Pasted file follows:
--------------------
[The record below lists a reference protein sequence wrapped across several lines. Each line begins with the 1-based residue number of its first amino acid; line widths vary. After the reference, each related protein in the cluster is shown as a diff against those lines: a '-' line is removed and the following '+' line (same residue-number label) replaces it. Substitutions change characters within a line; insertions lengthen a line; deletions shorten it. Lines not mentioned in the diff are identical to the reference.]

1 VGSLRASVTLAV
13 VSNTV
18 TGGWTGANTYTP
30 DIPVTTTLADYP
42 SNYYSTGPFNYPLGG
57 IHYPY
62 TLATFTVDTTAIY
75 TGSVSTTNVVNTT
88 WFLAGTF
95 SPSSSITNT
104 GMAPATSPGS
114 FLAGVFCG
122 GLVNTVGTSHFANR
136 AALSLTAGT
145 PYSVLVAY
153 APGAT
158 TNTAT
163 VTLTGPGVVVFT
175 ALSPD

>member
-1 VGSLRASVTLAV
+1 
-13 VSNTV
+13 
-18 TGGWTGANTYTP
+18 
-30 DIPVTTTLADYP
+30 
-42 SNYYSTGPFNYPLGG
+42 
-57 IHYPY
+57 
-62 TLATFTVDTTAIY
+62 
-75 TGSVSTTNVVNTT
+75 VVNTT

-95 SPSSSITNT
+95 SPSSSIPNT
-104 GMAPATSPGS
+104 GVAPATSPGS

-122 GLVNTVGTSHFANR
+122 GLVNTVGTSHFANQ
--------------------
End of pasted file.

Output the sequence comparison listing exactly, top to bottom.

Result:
[The record below lists a reference protein sequence wrapped across several lines. Each line begins with the 1-based residue number of its first amino acid; line widths vary. After the reference, each related protein in the cluster is shown as a diff against those lines: a '-' line is removed and the following '+' line (same residue-number label) replaces it. Substitutions change characters within a line; insertions lengthen a line; deletions shorten it. Lines not mentioned in the diff are identical to the reference.]

1 VGSLRASVTLAV
13 VSNTV
18 TGGWTGANTYTP
30 DIPVTTTLADYP
42 SNYYSTGPFNYPLGG
57 IHYPY
62 TLATFTVDTTAIY
75 TGSVSTTNVVNTT
88 WFLAGTF
95 SPSSSITNT
104 GMAPATSPGS
114 FLAGVFCG
122 GLVNTVGTSHFANR
136 AALSLTAGT
145 PYSVLVAY
153 APGAT
158 TNTAT
163 VTLTGPGVVVFT
175 ALSPD

>member
-1 VGSLRASVTLAV
+1 
-13 VSNTV
+13 
-18 TGGWTGANTYTP
+18 
-30 DIPVTTTLADYP
+30 
-42 SNYYSTGPFNYPLGG
+42 
-57 IHYPY
+57 
-62 TLATFTVDTTAIY
+62 
-75 TGSVSTTNVVNTT
+75 VVNTT

-95 SPSSSITNT
+95 SPSSSIPNT
-104 GMAPATSPGS
+104 GVAPATSPGS

-122 GLVNTVGTSHFANR
+122 GLVNTVGTSHFANQ